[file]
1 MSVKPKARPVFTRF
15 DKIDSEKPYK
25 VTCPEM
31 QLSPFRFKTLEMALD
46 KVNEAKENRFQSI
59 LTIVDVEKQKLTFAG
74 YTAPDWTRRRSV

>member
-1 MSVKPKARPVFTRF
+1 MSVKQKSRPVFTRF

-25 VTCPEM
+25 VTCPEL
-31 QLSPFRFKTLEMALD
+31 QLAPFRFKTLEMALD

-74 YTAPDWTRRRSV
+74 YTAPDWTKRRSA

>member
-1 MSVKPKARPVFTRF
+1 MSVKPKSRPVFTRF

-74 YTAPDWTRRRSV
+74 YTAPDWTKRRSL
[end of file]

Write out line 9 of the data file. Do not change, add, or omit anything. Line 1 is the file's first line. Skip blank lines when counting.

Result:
-1 MSVKPKARPVFTRF